“mostly because it looks like fun but also to form a better understanding of how its campaign will work, overlaid on FPS battles as it is”

    I was actually in a test session the other day for the campaign side of the game and I’m still not entirely sure how it’ll really tie in with the FPS stuff. Could be really great if they nail it, although the campaign side would actually be a pretty solid game on it’s own.

    Oh, and the bicycles are awesome.

    EDIT: Dunno if this is worth mentioning, but Reto-Moto announced yesterday that the game is going to be free to play. That’s turned out to be quite a contentious decision for some people.

    • Dominic White says:

      “Reto-Moto announced yesterday that the game is going to be free to play. That’s turned out to be quite a contentious decision for some people.”

      Well, yes – not every game can be like Nexuiz, yet another retail multiplayer shooter where it’s impossible to find a match with another player less than a week after launch.

      Anyone who complains about multiplayer stuff going F2P needs a slap, and a point at the dozens of ghost-town games which didn’t.

    • FRIENDLYUNIT says:

      OK, better slap me then please.

      It just appears that there are too many free to play shooters out there. It’s an old chestnut, but whatever happened to slapping a price on things you could otherwise give away for free, so that people’s perception of its value goes up? In many games I dont really want to play with a bunch of random people who dont really care about playing the game.

      Oh, and to say nothing of the fact some people – rightly or wrongly – are immediately scared off in fear of it being the badly done Pay 2 Win variant.

    • Lilliput King says:

      I agree with DW. Indie multiplayer shooters just can’t keep a playerbase going anymore. Good, original games just end up with no players within a month or two. It’s just not worth not going F2P in this genre at the moment.

    • Dominic White says:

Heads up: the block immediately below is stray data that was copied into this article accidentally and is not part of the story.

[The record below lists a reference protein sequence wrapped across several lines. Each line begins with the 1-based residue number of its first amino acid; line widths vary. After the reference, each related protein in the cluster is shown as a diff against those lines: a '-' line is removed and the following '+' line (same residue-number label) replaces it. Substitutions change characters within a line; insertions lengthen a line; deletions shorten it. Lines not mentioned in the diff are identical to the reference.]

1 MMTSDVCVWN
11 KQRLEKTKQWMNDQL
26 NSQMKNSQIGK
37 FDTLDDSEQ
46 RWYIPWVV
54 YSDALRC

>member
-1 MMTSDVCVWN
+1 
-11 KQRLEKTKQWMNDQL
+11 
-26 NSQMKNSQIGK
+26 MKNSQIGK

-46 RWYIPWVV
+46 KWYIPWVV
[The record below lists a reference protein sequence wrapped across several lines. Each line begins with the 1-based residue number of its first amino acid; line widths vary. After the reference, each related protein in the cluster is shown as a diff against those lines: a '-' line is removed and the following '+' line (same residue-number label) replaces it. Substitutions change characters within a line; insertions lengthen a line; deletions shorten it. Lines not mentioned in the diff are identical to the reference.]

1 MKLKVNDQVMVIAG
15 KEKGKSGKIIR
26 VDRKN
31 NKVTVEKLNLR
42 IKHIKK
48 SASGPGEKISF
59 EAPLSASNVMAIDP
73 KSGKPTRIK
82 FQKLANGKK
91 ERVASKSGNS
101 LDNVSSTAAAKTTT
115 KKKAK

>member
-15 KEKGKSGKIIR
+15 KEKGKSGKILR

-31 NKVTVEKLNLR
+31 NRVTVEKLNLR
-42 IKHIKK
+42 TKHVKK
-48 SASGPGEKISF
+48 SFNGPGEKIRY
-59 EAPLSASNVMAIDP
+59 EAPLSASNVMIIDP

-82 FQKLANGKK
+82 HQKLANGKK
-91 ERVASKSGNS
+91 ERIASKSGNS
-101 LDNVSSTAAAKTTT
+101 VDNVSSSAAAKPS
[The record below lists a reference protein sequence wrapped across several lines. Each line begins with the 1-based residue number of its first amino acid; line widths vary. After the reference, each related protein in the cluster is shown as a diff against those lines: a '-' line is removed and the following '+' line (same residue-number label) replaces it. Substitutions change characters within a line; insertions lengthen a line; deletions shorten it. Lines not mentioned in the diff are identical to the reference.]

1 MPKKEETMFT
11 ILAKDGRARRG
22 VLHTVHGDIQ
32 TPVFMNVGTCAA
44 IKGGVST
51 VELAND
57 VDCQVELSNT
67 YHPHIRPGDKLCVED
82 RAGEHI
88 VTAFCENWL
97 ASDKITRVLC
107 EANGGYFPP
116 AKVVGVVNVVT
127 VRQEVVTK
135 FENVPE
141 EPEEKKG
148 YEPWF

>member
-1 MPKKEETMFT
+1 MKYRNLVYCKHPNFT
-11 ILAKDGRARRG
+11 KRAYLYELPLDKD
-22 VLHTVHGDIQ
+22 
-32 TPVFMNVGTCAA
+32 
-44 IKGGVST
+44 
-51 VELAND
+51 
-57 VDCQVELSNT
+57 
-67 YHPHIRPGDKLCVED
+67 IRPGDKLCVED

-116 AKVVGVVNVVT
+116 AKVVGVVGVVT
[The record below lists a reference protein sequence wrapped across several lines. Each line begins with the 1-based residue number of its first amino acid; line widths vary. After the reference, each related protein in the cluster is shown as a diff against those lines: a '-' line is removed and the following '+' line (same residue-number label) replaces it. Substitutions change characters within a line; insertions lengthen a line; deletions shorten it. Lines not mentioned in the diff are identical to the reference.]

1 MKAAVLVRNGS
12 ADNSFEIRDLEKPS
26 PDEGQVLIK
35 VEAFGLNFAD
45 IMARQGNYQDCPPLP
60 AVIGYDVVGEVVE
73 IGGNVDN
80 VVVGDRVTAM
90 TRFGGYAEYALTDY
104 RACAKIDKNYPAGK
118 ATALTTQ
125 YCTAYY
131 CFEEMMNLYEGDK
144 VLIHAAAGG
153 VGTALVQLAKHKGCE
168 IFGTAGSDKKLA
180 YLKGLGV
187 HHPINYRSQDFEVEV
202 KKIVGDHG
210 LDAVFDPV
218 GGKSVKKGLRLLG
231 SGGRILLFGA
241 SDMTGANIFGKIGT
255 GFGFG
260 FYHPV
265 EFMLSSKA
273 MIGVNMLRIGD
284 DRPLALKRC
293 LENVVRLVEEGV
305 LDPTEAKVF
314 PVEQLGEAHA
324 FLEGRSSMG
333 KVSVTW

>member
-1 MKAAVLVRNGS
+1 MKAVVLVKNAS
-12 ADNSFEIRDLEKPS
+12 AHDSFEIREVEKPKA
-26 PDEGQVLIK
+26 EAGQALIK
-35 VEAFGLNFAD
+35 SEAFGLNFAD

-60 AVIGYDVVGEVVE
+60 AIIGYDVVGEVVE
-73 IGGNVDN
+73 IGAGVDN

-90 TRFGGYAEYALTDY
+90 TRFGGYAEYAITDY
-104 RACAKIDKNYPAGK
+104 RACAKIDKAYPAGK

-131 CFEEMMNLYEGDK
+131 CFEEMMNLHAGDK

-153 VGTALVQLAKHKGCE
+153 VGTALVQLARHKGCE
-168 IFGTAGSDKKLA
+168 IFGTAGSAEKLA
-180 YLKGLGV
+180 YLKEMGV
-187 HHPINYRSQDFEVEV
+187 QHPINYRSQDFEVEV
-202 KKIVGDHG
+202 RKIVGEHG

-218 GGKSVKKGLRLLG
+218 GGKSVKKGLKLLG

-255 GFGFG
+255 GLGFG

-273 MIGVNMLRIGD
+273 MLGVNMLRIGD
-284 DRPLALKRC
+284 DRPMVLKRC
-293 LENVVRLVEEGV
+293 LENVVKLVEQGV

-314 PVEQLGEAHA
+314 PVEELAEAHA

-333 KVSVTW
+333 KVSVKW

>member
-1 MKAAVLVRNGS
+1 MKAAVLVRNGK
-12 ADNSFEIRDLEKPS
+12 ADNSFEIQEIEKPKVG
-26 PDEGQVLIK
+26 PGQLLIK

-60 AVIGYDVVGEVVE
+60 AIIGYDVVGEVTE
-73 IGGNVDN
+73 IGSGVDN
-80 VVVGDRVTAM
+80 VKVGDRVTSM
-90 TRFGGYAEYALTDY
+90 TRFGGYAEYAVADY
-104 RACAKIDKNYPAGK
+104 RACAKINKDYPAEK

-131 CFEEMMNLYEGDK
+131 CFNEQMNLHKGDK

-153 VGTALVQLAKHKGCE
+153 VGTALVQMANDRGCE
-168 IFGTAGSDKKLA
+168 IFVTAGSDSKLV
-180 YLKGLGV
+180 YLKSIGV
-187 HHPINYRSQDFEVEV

Yeah, indie developers really have two choices here:

      Go traditional retail and NOBODY PLAYS YOUR GAME, effectively making it worthless to anyone who would buy it in the future because there’s nobody playing to begin with, or…

      Go F2P, ensuring a steady stream of new players (assuming a little advertising to kickstart things, plus word-of-mouth after that) who provide the baseline experience that encourages more people to spend money on the game later on.

      This applies doubly to consoles where even new retail releases can be dead on arrival in terms of multiplayer, but Microsoft and (to a lesser degree) Sony are fighting tooth and nail against the idea of F2P, even if it’s more profitable in the long-run, because the idea of giving away more than a five-minute demo is anathema to them.

    • Bhazor says:

      But the problem is that a game like this with such a focus on large scale team work *needs* a strong core audience. Anyone whose played free to play knows getting casual players to follow orders even in a simple team deathmatch is like herding cats by shouting instructions through a megaphone. The cats are also deaf and keep driving tanks into each other and your sniper cat is running about with a knife in its teeth. And all the other cats are fucking.

      Free to play games have a short shelf life. Even TF2 has it’s lulls and peaks and how many of those are premium who have played for years? People who pay for a game are going to spend time on it. They will want a return on their investment.

      WW2 online gets away with it somewhat by being semi obscure and on the fringe so only people who take vidjagaymes srsly know about it.

      This game sounds great but unless I see a good core audience with private servers I doubt it is even close to it’s potential.

  9. mjig says:

    I’m in the alpha and I’ve played a few sessions. A lot of the game is placeholder, but the guns already feel great. Awesome weight to them, it really feels satisfying when you shoot someone. I’m looking forward to seeing it develop.

  10. PodX140 says:

    I think the most fun I’ve had with odd vehicles in serious games was in The Outfit, a sort of third person company of heroes for a console. Actually, it was a fantastic game looking back… Anyway, the game had all sorts of vehicles lying around that your squad could use, tractors (And you could hook them up to emplacements to move them IIRC), halftracks, VW beetles, but most importantly… Wheel barrows. I still remember playing a game with my brother and using one of these to charge myself and a single squad member at him, and despite all odds, not get hit once. I think the laughter messed up his aim :D

    More games should have pre-existing vehicles on maps, stuff that would make sense.

  11. Isometric says:

    Looks bloody brilliant, I’ve signed up.

  12. speedwaystar says:

    if only WWII Online looked like this :-(